One of the richest experiences which we can allow ourselves as travellers is the opportunity to simply stop and listen. To listen to the lethargic conversations of old men over plates of soggy fish and chips.To listen to a pair of buskers at the train platform, their palms heavy and light and playful and serious on the wooden crates that serve as both their seats and their instruments. To listen to your fellow travellers share their experiences navigating this vast world in all of its diversity and colour. To listen to all of it at once. Your eight week backpacking trip quickly becomes a patchwork quilt of one thousand weeks of eye-opening encounters and thrilling adventures and romantic melodrama and beer-goggled mistakes. So much of what we can learn about life comes from the simple task of listening.
Much of what you hear is insanely inspiring. In Amsterdam, I met a trio of male travellers chasing the Mongol Rally across two continents in a used RV. Another dear friend of mine shared his experience arriving in Europe only to find himself stranded on the wrong side of a country’s border. Having been refused entry to the nation where he had intended to volunteer in exchange for food and accommodation, he was left to catch a bus. Any bus. Over free wine - yes, free wine - at a hostel in Rome, an Australian teacher recounted his journey travelling up the eastern coast of Africa like an ant crawling toe to forehead. I’m sure it was even less glamorous than all that.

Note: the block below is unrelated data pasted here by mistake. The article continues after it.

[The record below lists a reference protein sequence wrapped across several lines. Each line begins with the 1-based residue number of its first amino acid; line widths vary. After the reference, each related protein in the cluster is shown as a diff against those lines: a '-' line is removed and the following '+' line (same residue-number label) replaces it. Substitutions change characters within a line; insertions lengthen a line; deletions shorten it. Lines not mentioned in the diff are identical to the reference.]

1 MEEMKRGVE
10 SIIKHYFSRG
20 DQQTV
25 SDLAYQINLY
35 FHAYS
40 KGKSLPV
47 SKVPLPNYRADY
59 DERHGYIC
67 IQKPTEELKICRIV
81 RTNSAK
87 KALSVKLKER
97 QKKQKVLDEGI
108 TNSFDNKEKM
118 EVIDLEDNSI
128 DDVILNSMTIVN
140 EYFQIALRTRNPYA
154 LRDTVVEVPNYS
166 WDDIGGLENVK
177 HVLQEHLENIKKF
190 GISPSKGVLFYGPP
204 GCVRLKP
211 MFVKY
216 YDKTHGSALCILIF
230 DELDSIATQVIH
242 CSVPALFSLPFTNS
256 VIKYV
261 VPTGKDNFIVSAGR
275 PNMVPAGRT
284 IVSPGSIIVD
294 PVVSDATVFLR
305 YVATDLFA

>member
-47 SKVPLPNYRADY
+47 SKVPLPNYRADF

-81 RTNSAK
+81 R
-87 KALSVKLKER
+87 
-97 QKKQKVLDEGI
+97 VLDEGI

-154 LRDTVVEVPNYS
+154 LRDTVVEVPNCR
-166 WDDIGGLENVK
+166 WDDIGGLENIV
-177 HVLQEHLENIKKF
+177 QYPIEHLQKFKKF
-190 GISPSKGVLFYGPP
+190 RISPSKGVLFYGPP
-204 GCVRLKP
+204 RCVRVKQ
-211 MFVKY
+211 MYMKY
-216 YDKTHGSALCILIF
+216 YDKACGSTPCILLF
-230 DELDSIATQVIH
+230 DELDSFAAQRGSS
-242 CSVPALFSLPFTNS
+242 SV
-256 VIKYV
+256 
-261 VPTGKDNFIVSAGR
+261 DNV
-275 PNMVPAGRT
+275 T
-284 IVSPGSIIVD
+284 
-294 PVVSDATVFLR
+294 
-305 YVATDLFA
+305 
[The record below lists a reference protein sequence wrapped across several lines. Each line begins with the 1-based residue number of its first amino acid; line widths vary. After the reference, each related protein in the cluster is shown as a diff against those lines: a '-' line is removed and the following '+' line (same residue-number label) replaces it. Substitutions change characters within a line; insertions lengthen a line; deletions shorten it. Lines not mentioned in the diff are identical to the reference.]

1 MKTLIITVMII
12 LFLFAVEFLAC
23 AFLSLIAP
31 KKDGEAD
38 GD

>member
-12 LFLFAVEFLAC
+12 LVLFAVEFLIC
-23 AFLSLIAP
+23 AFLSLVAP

It was this “Cape Town to Cairo” story that got me thinking about the patchwork quilt of experiences and adventures sewing itself up for me to claim as a souvenir of this life. It was beautiful, yes. It was thrilling, yes. Yet what struck me about so many of these narratives was how dissonant they were with my own. In Paris, I boarded the metro late at night and found myself face to face with a trainful of leering men. In Greece, my friend and I were jeered at by vendors in a fish market we’d chosen in an attempt to see a bit of local culture. Throughout my travels, many female friends and myself have been offered free entry to nightclubs in exchange for wearing t-shirts with neon logos. Do you see what I’m getting at?
Much of what you hear is insanely encouraging. The Australian teacher, the Mongol Rally trio and the majority of such similar storytellers are immediately reflective upon the ease with which they may explore this world. Their privilege is apparent to them and - before we get into a heated debate about being born one way or another and having no control over it and not being sorry - let me assure you that it is not their privilege to which I want to draw your attention. It is their willingness to have a dialogue about privilege.
I’ve found myself traversing the globe in part to make a statement. Travelling asserts my right to this world - to be a bit of it, to play a part in it and to leave a mark on it. But what I’ve found my travels to be most motivated by is the desire to start a dialogue. In all of its patchwork complexity and its big ol’ quilt simplicity, travelling the world requires us to talk to one another - about all of the authenticities and injustices which we experience upon it.
Much of what you hear is insane. Keep listening.